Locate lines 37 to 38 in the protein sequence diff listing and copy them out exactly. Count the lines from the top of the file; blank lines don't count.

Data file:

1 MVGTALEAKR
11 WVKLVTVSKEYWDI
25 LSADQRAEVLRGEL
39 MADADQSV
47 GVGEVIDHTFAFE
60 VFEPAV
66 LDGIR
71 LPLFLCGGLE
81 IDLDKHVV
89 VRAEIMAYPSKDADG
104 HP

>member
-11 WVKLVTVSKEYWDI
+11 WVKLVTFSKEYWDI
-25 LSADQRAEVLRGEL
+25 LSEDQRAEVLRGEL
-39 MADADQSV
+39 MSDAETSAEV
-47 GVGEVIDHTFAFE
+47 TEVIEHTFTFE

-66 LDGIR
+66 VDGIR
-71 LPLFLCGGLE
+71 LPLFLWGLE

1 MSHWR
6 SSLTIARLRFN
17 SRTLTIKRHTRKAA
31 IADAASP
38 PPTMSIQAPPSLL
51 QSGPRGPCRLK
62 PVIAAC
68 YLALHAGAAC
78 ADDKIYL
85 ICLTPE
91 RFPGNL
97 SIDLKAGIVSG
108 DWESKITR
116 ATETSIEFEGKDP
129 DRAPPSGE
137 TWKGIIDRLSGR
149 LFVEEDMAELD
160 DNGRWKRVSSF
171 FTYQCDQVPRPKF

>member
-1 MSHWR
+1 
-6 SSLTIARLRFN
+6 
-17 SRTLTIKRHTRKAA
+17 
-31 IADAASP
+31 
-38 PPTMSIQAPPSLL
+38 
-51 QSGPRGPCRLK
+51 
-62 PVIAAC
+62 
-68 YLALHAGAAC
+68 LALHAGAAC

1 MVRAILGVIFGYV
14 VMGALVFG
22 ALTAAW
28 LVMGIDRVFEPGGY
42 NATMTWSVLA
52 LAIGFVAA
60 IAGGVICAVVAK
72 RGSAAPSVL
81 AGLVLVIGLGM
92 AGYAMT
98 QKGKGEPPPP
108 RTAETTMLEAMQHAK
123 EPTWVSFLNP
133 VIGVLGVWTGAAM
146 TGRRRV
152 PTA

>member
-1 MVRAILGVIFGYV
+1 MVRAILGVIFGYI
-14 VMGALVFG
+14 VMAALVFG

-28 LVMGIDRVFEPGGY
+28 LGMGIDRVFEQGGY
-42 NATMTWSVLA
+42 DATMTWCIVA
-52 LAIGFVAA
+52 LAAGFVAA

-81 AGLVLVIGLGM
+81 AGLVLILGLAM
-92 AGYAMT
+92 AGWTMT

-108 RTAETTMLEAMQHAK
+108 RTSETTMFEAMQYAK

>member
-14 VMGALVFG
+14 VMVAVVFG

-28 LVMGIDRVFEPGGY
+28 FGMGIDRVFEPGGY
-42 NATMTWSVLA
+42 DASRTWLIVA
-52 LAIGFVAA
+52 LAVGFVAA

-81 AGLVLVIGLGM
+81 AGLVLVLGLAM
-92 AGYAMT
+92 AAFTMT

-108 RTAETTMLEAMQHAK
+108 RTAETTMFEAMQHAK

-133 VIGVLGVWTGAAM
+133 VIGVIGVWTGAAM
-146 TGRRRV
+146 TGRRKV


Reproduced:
108 DWESKITR
116 ATETSIEFEGKDP